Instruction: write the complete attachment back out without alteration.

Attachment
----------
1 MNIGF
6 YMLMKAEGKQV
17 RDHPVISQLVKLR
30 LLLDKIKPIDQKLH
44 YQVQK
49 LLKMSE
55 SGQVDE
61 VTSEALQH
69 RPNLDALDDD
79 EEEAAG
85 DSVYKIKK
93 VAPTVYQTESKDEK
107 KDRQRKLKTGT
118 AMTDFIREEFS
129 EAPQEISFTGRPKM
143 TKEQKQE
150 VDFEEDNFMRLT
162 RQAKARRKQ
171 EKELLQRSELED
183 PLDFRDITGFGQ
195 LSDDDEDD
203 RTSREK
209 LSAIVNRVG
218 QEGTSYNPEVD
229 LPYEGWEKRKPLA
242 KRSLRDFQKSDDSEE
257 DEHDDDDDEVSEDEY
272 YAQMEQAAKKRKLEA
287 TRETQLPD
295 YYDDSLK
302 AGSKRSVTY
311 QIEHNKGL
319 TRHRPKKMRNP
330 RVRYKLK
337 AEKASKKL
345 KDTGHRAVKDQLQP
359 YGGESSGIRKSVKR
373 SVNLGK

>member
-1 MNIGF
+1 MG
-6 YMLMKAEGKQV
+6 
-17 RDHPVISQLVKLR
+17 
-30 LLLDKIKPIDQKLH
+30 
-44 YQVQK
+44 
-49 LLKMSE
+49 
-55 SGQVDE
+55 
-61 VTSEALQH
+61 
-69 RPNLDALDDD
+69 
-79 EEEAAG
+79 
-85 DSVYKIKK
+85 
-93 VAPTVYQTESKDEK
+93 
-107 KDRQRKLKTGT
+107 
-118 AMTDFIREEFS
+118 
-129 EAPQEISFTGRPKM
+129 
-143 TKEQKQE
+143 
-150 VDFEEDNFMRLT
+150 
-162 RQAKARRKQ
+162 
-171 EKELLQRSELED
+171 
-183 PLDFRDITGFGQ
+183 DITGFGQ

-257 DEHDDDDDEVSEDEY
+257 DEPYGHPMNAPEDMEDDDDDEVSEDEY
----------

1 MNIGF
6 YMLMKAEGKQV
17 RDHPVISQLVKLR
30 LLLDKIKPIDQKLH
44 YQVQK
49 LLKMSE
55 SGQVDE
61 VTSEALQH
69 RPNLDALDDD
79 EEEAAG
85 DSVYKIKK
93 VAPTVYQTESKDEK
107 KDRQRKLKTGT
118 AMTDFIREEFS
129 EAPQEISFTGRPKM
143 TKEQKQE
150 VDFEEDNFMRLT
162 RQAKARRKQ
171 EKELLQRSELED
183 PLDFRDITGFGQ
195 LSDDDEDD
203 RTSREK
209 LSAIVNRVG
218 QEGTSYNPEVD
229 LPYEGWEKRKPLA
242 KRSLRDFQKSDDSEE
257 DEHDDDDDEVSEDEY
272 YAQMEQAAKKRKLEA
287 TRETQLPD
295 YYDDSLK
302 AGSKRSVTY
311 QIEHNKGL
319 TRHRPKKMRNP
330 RVRYKLK
337 AEKASKKL
345 KDTGHRAVKDQLQP
359 YGGESSGIRKSVKR
373 SVNLGK

>member
-1 MNIGF
+1 MG
-6 YMLMKAEGKQV
+6 
-17 RDHPVISQLVKLR
+17 
-30 LLLDKIKPIDQKLH
+30 
-44 YQVQK
+44 
-49 LLKMSE
+49 
-55 SGQVDE
+55 
-61 VTSEALQH
+61 
-69 RPNLDALDDD
+69 
-79 EEEAAG
+79 
-85 DSVYKIKK
+85 
-93 VAPTVYQTESKDEK
+93 
-107 KDRQRKLKTGT
+107 
-118 AMTDFIREEFS
+118 
-129 EAPQEISFTGRPKM
+129 
-143 TKEQKQE
+143 
-150 VDFEEDNFMRLT
+150 
-162 RQAKARRKQ
+162 
-171 EKELLQRSELED
+171 
-183 PLDFRDITGFGQ
+183 DITGFGQ

-257 DEHDDDDDEVSEDEY
+257 DEPYGHPMNAPEDMEDDDDDEVSEDEY